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Re: [ST] Scottoiler

>From: iPat
>i have a milenium edition...hee hee hee...ST and the scotoiler is
>fitted ok. 
>seriously, no problems at all, has its limitations - only one side of
>the chain is oiled and Emile will pop up with an alternative any
>moment and a good url where he has pictures
> >>> dave_r1150rt@xxxxxxxxxxxxx 11/12/2006 07:33:48 >>>
> Have just bought a 2001 Sprint RS.
> Want to fit a Scottoiler chain lube ststem? Anyone ever done it, any
> problems.

Scottoiler and Triumphs have a history of vacuum connected problems,
at least according to the scottoiler site:

There are two alternatives I would consider if I were you that are,
in my opinion, much better than the scottoiler. There is the pro-oiler
(as mentioned by iPat, see link above) made by an English guy living
in Belgium, as well as the German CLS Chain Lubrication System.
I have not had a scottoiler myself. I had a pro-oiler on my Sprint ST
and have now mounted myself a CLS Speed on my TDM900A:

Here's a comparison of the three systems:

Scottoiler www.scottoiler.com
- Connects to vacuum system of bike to determine engine running.
- Drip is done by gravity
- Drip rate is dependent on flow screw
- No density / rate correction for speed, temperature change or weather

Pro-oiler www.pro-oiler.com
- Connects to battery and electronic speedo (or reed switch) to determine
  engine running and speed
- Drip is done by electric oil pump
- Drip rate is regulated and corrected automatically by electronics
  (which determines the operating sequence of the oil pump) and can be
  adjusted while riding with electronic control in dash
- Automatic correction for speed, temperature. Weather correction (rain,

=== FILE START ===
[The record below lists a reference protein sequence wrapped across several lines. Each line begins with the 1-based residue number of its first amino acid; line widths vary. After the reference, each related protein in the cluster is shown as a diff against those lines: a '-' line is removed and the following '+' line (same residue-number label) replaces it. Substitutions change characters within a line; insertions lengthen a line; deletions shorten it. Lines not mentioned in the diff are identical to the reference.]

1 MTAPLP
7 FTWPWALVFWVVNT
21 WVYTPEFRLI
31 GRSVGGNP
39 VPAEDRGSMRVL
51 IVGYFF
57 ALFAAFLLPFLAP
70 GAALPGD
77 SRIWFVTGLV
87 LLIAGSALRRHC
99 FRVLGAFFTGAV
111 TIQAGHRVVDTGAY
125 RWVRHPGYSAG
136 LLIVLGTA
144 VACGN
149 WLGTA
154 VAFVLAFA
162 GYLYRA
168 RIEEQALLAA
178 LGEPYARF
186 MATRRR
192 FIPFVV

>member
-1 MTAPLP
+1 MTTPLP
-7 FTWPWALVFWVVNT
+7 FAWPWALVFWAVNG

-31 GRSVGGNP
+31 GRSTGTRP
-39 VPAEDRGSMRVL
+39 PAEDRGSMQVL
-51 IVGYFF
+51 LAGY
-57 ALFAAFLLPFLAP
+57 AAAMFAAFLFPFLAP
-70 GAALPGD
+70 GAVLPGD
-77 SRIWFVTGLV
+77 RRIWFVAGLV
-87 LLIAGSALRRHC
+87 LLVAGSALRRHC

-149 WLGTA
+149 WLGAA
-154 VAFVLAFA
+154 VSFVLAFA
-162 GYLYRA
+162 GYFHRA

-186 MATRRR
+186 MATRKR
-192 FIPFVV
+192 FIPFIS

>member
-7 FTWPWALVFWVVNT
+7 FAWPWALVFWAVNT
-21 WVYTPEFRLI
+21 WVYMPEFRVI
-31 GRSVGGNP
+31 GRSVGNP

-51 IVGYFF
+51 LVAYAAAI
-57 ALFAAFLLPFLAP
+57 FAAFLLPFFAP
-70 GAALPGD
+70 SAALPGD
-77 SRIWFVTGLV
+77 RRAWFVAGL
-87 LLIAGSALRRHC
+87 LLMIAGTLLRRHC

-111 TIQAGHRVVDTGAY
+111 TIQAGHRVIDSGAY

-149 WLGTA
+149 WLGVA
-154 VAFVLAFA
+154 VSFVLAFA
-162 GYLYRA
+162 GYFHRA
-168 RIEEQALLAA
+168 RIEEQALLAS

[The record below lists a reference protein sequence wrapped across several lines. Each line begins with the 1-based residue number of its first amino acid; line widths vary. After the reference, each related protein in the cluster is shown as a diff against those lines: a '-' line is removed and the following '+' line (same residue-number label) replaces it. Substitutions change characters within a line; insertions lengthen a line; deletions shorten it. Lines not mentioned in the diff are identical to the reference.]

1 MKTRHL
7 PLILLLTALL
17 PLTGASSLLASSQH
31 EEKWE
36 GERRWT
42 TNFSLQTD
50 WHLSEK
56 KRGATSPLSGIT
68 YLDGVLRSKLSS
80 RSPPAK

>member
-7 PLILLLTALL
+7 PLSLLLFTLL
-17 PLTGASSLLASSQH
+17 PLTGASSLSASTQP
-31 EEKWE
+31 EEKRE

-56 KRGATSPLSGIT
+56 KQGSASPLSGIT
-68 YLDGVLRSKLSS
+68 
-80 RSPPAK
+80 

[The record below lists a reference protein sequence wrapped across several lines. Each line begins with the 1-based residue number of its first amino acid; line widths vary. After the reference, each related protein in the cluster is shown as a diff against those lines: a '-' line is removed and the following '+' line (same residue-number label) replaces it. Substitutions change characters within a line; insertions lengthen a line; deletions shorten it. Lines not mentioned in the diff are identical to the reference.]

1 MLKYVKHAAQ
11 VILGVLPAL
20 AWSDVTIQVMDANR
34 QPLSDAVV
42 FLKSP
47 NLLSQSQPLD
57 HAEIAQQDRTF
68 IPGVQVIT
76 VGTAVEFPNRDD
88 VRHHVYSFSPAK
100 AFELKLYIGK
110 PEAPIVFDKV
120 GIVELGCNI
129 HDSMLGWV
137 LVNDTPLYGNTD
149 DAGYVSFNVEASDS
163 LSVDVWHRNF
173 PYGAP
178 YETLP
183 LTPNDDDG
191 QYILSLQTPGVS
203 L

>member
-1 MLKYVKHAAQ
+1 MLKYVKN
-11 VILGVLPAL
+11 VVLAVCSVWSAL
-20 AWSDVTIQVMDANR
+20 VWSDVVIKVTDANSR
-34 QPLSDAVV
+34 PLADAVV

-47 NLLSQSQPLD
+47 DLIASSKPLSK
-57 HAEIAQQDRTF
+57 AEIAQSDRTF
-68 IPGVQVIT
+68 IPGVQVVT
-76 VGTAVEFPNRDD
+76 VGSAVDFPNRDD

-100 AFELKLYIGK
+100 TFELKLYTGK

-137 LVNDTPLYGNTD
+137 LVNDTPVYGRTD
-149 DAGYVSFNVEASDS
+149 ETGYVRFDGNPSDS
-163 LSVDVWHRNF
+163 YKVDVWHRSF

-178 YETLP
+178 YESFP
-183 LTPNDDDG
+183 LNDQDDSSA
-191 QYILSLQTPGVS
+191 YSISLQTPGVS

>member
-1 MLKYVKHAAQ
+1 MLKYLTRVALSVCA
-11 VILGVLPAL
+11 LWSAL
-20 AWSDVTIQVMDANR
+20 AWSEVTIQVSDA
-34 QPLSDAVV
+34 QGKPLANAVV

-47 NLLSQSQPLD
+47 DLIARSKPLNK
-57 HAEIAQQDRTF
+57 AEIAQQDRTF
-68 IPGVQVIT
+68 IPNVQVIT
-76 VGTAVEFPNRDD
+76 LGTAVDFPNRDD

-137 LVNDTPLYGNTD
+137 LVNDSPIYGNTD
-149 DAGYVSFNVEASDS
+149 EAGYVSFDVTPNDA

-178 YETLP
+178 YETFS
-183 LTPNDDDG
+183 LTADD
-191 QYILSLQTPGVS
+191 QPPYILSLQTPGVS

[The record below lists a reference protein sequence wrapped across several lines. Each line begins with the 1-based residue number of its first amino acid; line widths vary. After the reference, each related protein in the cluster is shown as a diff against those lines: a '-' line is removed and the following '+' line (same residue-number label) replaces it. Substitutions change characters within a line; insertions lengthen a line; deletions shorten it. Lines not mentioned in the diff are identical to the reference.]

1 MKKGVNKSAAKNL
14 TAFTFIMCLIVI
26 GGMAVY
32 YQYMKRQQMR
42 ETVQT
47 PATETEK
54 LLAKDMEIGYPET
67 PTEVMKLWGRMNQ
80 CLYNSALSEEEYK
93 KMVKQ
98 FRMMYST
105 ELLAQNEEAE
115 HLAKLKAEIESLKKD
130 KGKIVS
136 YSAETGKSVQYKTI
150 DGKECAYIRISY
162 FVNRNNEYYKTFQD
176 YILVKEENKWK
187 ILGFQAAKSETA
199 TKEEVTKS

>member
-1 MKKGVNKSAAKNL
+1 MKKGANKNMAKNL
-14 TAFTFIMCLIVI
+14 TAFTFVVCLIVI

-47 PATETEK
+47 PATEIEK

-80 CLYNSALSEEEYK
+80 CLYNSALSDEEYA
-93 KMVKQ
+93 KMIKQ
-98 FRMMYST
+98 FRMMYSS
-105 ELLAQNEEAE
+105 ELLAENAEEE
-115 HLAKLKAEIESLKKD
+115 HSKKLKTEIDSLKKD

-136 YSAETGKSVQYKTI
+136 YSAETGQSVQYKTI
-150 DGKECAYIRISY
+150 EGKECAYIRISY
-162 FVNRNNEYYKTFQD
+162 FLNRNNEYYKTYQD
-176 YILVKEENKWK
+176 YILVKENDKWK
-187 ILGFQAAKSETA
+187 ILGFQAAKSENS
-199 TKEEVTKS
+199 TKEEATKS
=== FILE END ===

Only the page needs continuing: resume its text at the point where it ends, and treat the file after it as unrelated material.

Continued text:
dust, salt) can, if needed, be done with control box in the dashboard /
  on steering bar

CLS Speed / CLS 200 www.cls200.de / www.cls200.com (English)
- Connects to battery and reed switch (speed version) to determine
  engine running and speed
- Drip is done by gravity
- Drip rate is regulated and corrected automatically by electronics
  (which determines opening sequence of a magnetic switch-valve in the
  control box) and can, if needed, be adjusted with a turn knob in dash
- Automatic correction for speed, temperature. Weather correction (rain,
  dust, salt) can, if needed, be done with control box in the dashboard
  (or elsewhere on the bike)

The main difference between both pro-oiler and CLS compared to the scottoiler,
as you can see, is that they both correct for temperature and (CLS Speed
version) also for speed. These corrections have a significant effect on the
efficiency of the oilers, in comparison with the much more primitive scottoiler.

As an example, the viscosity of the oil, when the temperature outside changes
from 10 to 30 degrees Celsius (not very uncommon to happen within a few hours
when riding in the mountains or on very clear summer days), changes 410%!
Even when the temperature changes from just 20 to 25 degrees C the oil flow
in a scottoiler will double. If you are riding up mountain passes there is
a big chance that a scottoiler won't drip anything anymore when higher up
because of the temperature decrease.

The same story about the speed of course. A scottoiler will drip X times
per minute, whether it's splitting lanes at 30 km/h (or even standing still)